- For a short-term faculty-led program, the professor will schedule group meetings to discuss travel to the destination and other necessary preparations. You will learn about whether or not you need a visa and how to get one at those meetings.
- For semester programs, meet or follow up with your study abroad specialist to complete registration at the host university. The specialist will give you information about when and how to get a visa at this time.
- The process of receiving a visa can take several months, and will require that you already have a valid passport when you apply. Find information on getting your student visa on the embassy website of the country you will be studying in, NOT the US embassy website.
- The US State Department has an excellent database of information on where and how to get student visas depending on the country where you will be studying. You can also discuss this with a study abroad specialist. Be sure to let your study abroad advisor know if you hold a US Green card or are otherwise a non-citizen resident of the United States, as the procedures may be different.
Approximately three months prior to departure (semester before departure)
- Book your airfare (a study abroad specialist can help your learn how to do this if you’re not sure).
- If you have not already applied for a student visa, do so now (if required).
- Check your WMU email account regularly (and read it carefully) for important trip information.
- Continue to save whatever money you can in a savings account. Contact your bank to determine the best way to access your money abroad.
- Attend mandatory WMU Study Abroad pre-departure orientation(s).
- Prior to departure, students are required to register their trip with the U.S. Department of State STEP program.
- Learn about your host country; being aware of differences in culture may help you experience less culture shock. Culture Crossing is an excellent resource to help prepare you for everything from typical gestures to gift-giving to common greeting customs. Also, The University of Arkansas has some excellent suggestions for preparing for a new culture.
- Information sessions: informal meetings in the study abroad office with peer advisors to go over the basics of study abroad and the process
- Walk-in hours for advising: get more specific information from study abroad specialists on specific regions or programs during the fall and spring semesters, by appointment only in the summer
- Frequently Asked Questions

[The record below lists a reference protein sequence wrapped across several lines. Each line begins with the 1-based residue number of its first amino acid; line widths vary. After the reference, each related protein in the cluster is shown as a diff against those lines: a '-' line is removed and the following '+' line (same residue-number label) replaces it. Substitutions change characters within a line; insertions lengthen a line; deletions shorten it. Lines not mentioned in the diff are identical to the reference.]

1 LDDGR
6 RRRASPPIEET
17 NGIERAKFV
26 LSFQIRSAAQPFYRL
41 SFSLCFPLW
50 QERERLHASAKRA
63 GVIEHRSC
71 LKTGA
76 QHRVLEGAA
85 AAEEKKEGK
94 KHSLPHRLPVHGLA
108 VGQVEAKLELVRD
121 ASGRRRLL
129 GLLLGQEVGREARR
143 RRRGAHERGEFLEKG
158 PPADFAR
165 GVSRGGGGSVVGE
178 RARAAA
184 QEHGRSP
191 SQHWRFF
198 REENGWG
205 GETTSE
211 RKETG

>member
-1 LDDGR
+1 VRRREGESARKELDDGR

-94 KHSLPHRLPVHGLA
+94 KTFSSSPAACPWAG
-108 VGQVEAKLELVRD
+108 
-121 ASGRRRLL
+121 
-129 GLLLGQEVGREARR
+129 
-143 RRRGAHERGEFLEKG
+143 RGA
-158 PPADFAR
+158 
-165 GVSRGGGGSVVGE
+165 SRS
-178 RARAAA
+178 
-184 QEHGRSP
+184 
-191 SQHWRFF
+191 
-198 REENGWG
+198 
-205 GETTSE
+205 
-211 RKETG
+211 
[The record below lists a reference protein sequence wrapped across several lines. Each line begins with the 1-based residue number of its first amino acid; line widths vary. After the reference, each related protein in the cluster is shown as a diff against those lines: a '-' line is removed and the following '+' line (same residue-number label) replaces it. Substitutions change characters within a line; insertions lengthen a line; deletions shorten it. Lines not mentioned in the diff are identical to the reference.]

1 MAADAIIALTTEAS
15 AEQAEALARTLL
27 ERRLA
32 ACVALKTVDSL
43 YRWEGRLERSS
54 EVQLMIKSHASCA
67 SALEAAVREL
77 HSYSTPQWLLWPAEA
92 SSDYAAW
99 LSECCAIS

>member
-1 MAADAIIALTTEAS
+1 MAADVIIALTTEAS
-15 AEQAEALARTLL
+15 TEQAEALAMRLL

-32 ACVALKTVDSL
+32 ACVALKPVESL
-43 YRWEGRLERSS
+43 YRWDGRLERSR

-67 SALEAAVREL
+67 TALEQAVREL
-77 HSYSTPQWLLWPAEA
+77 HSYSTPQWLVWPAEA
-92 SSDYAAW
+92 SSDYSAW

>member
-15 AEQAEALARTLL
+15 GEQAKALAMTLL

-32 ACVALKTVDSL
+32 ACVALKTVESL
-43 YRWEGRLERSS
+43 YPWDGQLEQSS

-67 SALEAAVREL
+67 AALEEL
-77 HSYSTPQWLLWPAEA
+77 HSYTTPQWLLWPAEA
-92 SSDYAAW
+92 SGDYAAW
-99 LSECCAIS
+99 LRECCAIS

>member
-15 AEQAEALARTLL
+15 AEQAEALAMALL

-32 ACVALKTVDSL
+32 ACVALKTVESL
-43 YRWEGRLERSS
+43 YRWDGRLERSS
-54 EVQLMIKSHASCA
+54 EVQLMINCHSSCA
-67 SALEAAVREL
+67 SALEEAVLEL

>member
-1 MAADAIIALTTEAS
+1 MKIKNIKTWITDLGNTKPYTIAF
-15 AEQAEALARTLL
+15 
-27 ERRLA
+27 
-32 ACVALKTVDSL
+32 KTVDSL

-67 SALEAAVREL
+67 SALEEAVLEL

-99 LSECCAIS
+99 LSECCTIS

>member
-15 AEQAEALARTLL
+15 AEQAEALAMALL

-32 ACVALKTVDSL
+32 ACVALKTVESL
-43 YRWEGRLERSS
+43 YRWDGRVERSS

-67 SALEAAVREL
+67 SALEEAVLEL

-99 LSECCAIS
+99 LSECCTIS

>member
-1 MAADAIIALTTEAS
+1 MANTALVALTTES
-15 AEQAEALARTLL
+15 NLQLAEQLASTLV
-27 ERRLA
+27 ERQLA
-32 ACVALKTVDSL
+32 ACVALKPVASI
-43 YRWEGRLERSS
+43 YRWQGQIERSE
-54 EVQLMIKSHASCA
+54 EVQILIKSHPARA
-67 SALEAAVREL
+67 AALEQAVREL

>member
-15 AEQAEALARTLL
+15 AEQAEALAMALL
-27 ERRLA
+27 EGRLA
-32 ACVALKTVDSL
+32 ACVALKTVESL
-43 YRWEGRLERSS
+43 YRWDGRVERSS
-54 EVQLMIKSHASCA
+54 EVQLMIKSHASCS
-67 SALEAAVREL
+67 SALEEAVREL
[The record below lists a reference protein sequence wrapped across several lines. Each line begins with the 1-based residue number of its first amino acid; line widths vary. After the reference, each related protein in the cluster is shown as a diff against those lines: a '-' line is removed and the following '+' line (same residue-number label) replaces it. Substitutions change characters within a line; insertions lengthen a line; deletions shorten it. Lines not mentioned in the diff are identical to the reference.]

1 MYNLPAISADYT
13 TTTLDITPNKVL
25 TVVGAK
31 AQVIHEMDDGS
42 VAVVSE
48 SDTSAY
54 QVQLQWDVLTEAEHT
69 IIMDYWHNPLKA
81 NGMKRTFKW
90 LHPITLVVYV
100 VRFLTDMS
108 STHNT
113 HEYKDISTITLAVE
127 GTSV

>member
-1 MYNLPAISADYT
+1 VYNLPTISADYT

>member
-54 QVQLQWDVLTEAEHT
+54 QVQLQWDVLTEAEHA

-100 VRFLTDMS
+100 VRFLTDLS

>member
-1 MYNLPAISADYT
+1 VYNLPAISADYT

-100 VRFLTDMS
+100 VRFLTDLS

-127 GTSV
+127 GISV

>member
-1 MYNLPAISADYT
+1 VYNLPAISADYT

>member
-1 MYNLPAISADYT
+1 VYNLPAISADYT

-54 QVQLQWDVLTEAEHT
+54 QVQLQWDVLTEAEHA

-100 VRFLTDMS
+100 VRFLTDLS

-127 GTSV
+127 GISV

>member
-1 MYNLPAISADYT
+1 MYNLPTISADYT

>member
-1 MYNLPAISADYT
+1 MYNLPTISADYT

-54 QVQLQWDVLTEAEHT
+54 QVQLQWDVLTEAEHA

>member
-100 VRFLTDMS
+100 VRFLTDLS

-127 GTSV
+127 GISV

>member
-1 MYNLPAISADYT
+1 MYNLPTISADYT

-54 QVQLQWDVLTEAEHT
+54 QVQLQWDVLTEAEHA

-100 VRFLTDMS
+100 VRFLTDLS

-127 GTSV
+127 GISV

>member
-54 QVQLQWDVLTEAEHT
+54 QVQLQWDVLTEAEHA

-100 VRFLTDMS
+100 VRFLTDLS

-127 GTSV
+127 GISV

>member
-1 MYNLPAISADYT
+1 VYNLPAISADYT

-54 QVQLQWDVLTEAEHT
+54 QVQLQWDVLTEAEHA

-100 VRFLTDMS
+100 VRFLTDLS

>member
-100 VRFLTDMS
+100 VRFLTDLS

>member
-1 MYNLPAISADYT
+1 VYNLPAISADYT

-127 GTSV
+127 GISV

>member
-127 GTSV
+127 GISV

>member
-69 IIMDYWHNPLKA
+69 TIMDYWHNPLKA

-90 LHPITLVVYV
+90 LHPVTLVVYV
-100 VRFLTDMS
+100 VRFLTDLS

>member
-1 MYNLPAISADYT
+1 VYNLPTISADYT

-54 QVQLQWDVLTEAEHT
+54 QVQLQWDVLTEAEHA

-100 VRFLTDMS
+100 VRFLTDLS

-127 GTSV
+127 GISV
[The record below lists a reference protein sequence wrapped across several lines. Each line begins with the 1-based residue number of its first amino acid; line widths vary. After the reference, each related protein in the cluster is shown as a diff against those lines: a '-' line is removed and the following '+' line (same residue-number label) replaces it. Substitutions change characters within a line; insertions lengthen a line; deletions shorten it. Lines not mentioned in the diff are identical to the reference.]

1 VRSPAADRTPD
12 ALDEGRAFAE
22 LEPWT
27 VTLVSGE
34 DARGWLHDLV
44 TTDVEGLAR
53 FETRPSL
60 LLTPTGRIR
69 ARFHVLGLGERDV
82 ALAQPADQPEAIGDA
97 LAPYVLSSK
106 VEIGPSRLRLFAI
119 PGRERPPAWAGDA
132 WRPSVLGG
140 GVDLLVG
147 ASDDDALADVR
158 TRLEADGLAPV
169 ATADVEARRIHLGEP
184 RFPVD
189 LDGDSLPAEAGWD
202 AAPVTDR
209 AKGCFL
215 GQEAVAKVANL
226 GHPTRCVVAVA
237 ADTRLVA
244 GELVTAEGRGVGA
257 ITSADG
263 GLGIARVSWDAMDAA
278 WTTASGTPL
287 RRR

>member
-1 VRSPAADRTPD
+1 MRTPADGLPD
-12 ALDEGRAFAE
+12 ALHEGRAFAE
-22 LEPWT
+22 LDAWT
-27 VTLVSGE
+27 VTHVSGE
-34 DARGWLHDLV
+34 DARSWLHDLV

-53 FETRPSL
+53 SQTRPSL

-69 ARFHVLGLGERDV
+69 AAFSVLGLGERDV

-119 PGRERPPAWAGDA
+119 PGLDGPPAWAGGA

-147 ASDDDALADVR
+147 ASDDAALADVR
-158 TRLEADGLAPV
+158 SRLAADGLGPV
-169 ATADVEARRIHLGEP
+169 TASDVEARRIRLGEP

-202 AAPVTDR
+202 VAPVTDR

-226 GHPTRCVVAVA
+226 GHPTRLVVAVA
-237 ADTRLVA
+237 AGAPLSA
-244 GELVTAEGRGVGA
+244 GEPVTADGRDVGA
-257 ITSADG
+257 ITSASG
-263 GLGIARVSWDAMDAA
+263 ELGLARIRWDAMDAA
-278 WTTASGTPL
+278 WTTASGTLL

- A Student's guide to study abroad: a free comprehensive guide to study abroad
- Study abroad info emails: monthly information and tips about programs and deadlines
- Parent Information
- IFSA-Butler Pamphlet for parents of First-Gen college students
- Diversity Abroad: a resource with advice and information specifically for first-generation students; it also hosts information for many other groups, such as racial/ethnic minority students, LGBT students, students with disabilities, and more.
- AllAbroad: features advice on planning and funding, talking to your parents about study abroad, and much more.
Can I Afford it? Did you know that you can use your Western Michigan University Financial Aid towards your study abroad?
Studying abroad can be expensive, but it doesn’t have to be. There are many programs that cost nearly the same as studying for a semester at Western Michigan University; some WMU study abroad programs are actually cheaper than studying on campus for the semester. Study abroad specialists can work with students to find a program that fits their academic objectives and budget.
There are many scholarships available through WMU colleges and departments, as well as scholarships awarded through community organizations, service clubs and national competitions, such as the Boren and Gilman programs. In 2012-13, students studying abroad through WMU received more than $400,000 in scholarships. For WMU students who are willing to invest some time in developing their foreign language skills before they go abroad, the President’s Grant for Study Abroad can meet most of the financial need, offering awards of up to $10,000 for an academic year.
Study abroad scholarships for first-generation students:
- API First Generation Scholarship: for use with API programs
- Benjamin A. Gillman Scholarship: for students who receive a Federal Pell Grant and who have been traditionally under-represented in study abroad
- IFSA-Butler First Generation College Student Program: for use with IFSA-Butler Programs
- IES Scholarship for Under-Represented Students: open to students who have been traditionally under-represented on study abroad programs including first generation college studetns, students from low income families and students with a history of overcoming adversity
- IIE Travel Grants
- The Education Abroad Network Diversity Scholarship: for use with a semester Education Abroad Network semester program
- DiversityAbroad.com Scholarship for Semester at Sea